Editor’s Note: This is part of a series of profiles highlighting the diverse interests and careers of VSCPA members. Know a member (including yourself) who would make for an interesting profile? Email the VSCPA communications team.
As chair of the VSCPA’s Virginia Accounting & Auditing Conference (A&A) Committee, Lynn Almond, CPA, is going back to his accounting roots.
Almond is an assistant professor of practice at Virginia Tech, the university where he took both his bachelor’s and master’s degrees. He was a graduate student in the mid-80s and ended up as the assistant to Sam Hicks, who was then the chair of the A&A Committee. Being his assistant meant a great deal of strong mentorship, but it also meant doing some of the grunt work for the conference.
“I helped Sam by carting computers over to the Donaldson Brown Center, where the conference was held at that time,” Almond said. “I’d go over there and help him get it organized. Here it is, several years later, and here I am back at the conference again in the same role Sam had.”
Almond chaired the committee for the first time leading up to last year’s conference and served as treasurer before that. The conference, a collaboration between the VSCPA and Virginia Tech, is held in Roanoke, Northern Virginia and the Tidewater area. It was the last of those events that caused the most consternation for Almond in his first year on the job, with a move from Virginia Beach to downtown Norfolk causing logistical issues.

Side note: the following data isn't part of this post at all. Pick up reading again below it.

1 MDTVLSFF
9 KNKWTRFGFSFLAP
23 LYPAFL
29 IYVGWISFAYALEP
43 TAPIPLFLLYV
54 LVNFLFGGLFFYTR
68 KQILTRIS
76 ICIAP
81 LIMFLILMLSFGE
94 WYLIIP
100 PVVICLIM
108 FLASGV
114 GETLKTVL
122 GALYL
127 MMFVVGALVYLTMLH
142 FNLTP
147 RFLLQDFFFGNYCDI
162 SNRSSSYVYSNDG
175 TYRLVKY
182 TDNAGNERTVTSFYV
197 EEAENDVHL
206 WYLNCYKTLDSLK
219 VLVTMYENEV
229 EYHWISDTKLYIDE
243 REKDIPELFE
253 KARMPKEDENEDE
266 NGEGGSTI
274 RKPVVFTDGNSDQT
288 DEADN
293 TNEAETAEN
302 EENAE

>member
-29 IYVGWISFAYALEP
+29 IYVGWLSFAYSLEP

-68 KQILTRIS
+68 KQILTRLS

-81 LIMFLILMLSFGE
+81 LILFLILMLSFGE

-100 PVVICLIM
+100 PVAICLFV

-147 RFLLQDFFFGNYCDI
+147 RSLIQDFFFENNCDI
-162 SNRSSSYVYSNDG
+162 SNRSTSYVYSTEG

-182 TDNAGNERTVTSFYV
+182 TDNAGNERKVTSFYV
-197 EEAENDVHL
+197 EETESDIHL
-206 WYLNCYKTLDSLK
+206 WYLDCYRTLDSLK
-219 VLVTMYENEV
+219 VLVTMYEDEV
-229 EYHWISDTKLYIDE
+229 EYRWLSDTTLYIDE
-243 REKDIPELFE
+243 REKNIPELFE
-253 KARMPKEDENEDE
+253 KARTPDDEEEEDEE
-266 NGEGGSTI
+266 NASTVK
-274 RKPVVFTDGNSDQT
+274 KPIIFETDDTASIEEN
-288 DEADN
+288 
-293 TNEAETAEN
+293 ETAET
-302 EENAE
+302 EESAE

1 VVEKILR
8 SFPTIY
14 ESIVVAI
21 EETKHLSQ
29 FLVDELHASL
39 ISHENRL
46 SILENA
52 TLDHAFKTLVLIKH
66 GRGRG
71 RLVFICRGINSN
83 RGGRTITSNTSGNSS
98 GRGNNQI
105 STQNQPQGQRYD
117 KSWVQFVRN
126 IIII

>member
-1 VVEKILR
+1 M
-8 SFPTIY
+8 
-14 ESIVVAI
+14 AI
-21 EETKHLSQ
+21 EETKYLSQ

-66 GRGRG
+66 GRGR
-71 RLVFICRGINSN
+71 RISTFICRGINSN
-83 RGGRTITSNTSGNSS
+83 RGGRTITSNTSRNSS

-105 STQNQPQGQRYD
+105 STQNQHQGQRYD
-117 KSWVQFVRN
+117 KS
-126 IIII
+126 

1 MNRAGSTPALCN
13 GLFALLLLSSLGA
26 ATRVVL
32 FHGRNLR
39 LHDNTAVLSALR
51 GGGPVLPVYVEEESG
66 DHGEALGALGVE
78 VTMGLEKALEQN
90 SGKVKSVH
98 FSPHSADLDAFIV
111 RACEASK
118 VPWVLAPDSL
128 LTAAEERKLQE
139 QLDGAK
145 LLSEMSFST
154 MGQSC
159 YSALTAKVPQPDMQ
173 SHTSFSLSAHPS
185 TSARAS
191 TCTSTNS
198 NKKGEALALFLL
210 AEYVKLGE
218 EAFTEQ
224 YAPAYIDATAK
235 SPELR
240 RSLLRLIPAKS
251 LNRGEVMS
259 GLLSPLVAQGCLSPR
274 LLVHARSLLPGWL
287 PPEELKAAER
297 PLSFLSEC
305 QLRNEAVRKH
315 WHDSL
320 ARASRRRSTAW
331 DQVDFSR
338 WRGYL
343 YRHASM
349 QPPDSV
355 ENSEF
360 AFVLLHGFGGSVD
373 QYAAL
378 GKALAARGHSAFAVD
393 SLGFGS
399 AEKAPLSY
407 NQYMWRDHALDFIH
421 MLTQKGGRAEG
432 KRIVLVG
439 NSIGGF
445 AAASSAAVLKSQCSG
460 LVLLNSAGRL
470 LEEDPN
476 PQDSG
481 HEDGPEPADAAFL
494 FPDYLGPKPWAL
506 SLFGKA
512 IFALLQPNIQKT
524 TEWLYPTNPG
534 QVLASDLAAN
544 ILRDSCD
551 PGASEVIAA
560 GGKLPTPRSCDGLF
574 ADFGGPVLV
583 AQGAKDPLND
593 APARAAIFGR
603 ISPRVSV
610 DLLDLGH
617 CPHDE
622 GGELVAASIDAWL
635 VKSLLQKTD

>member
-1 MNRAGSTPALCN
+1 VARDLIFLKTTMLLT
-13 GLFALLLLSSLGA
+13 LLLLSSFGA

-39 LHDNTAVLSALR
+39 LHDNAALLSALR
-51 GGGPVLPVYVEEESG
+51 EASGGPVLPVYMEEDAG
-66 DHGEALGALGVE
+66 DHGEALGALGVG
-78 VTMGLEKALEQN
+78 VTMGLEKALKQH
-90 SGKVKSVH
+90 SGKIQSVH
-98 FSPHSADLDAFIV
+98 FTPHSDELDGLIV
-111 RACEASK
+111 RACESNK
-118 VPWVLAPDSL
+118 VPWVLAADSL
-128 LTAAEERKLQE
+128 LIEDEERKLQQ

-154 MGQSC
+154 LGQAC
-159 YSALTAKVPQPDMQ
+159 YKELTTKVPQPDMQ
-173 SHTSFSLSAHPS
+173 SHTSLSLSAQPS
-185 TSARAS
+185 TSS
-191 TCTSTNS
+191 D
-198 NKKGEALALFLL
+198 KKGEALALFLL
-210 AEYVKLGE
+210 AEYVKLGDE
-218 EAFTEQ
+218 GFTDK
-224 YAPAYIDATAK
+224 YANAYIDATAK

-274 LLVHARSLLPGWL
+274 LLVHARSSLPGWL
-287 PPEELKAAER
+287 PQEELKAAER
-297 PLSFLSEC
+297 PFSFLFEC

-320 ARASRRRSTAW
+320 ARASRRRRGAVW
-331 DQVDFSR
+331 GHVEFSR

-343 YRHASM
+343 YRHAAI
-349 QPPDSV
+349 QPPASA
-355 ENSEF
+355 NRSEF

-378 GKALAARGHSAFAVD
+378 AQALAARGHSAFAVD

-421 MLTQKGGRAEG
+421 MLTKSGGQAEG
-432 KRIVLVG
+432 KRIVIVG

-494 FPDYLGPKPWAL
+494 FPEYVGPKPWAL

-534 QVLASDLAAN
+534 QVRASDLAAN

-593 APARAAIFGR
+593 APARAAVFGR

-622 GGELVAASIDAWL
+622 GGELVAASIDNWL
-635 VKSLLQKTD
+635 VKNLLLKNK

This year, the conference is back at its traditional home, the Founders Inn and Spa in Virginia Beach. But despite the issues that came from the venue change, Almond was pretty pleased with his first year in the big chair.
“Everybody seemed to say, after the fact, that things went smoothly. I have to admit I was a little surprised to hear that,” he said. “I felt like I was just running around constantly. But overall, I think it did go smoothly.”
Almond spent his first stint at Virginia Tech as an undergraduate after moving several times during his childhood. He was born in Roanoke, but his father relocated regularly as an engineer for IBM. The family’s last move brought them to Blacksburg when the company wanted to place an engineer at Virginia Tech, one of its biggest accounts.
He stayed in Blacksburg to get his undergraduate degree in business, graduating in 1976. He worked various jobs for a decade, then went back for his master’s degree, at which point accounting entered the picture.
“When I was in undergrad, I took a lot of accounting courses and liked them,” he said. “I decided that if I didn’t do it then, I was never going to do it. I came back here and got a master’s in accounting and graduated in 1988, then went out and worked predominantly in private accounting in the manufacturing world for a couple of different companies. Some were not very high-tech and some were extremely high-tech. I saw the gamut.”
Almond spent 25 years working in corporate finance, but memories of his teaching experience as a graduate student never quite left him. He wrote his former advisor, Bob Brown, and indicated his interest in a teaching career. In 2010, he got the call from Brown that it was a possibility, and he’s starting his 10th year as a professor this month.
Over that decade, he’s taught all the financial accounting courses Virginia Tech offers, as well as managerial accounting. He’s coordinated the introductory financial accounting course for several years, teaching some sections and working with graduate students that teach the remaining sections.
“It’s very rewarding,” he said. “I’ve helped a lot of students get internships and jobs. It’s nice to help people get their career started. Maybe they can avoid some of the mistakes I made.”